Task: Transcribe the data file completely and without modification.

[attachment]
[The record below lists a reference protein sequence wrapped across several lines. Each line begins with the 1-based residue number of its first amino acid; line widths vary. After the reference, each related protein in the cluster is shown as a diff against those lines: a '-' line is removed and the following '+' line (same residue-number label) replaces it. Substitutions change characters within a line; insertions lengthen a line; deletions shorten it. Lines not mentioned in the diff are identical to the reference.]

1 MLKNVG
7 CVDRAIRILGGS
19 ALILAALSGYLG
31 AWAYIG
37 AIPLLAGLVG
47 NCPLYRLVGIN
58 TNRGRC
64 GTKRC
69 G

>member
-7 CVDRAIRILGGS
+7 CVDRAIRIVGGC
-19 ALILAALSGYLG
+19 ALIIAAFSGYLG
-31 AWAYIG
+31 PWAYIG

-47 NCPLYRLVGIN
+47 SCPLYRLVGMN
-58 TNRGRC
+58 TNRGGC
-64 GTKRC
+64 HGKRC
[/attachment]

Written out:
[The record below lists a reference protein sequence wrapped across several lines. Each line begins with the 1-based residue number of its first amino acid; line widths vary. After the reference, each related protein in the cluster is shown as a diff against those lines: a '-' line is removed and the following '+' line (same residue-number label) replaces it. Substitutions change characters within a line; insertions lengthen a line; deletions shorten it. Lines not mentioned in the diff are identical to the reference.]

1 MLKNVG
7 CVDRAIRILGGS
19 ALILAALSGYLG
31 AWAYIG
37 AIPLLAGLVG
47 NCPLYRLVGIN
58 TNRGRC
64 GTKRC
69 G

>member
-7 CVDRAIRILGGS
+7 CVDRAIRIVGGC
-19 ALILAALSGYLG
+19 ALIIAAFSGYLG
-31 AWAYIG
+31 PWAYIG

-47 NCPLYRLVGIN
+47 SCPLYRLVGMN
-58 TNRGRC
+58 TNRGGC
-64 GTKRC
+64 HGKRC